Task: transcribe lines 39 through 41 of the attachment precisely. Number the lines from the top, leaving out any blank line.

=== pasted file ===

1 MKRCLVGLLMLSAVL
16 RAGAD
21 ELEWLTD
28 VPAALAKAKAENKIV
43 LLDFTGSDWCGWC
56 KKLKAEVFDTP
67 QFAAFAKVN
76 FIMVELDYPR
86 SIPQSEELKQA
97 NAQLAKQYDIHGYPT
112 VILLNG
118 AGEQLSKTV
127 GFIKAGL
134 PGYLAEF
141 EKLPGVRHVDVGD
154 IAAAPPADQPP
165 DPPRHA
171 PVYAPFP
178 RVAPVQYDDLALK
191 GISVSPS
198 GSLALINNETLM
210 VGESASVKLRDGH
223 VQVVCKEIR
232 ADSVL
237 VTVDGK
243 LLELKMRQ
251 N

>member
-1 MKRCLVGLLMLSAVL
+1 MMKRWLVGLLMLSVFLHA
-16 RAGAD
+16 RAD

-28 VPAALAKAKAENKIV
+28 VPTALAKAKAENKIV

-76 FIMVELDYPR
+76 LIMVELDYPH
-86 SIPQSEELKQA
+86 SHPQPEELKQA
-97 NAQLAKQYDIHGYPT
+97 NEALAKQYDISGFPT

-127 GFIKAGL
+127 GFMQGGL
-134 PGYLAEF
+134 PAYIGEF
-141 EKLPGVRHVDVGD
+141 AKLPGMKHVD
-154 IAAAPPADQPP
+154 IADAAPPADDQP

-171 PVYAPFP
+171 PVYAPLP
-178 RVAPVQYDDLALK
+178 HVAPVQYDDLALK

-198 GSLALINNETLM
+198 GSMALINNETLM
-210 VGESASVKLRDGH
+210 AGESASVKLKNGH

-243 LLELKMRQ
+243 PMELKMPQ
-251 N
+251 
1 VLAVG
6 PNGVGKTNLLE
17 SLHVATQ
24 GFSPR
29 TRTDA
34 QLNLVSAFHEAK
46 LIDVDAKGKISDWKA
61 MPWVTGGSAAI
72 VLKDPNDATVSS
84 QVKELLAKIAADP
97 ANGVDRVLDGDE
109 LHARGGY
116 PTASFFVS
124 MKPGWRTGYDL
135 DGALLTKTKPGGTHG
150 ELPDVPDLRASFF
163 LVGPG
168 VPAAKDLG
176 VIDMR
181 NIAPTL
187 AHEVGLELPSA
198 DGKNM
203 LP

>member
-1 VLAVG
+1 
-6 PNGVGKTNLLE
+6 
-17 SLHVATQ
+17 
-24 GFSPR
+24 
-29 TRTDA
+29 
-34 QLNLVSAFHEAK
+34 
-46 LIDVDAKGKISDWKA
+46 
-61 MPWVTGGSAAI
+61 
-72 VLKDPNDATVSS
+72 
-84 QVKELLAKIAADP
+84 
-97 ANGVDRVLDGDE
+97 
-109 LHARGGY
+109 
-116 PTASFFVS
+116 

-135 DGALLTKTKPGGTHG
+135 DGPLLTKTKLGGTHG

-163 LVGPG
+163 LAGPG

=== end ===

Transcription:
-97 NAQLAKQYDIHGYPT
+97 NEALAKQYDISGFPT

-127 GFIKAGL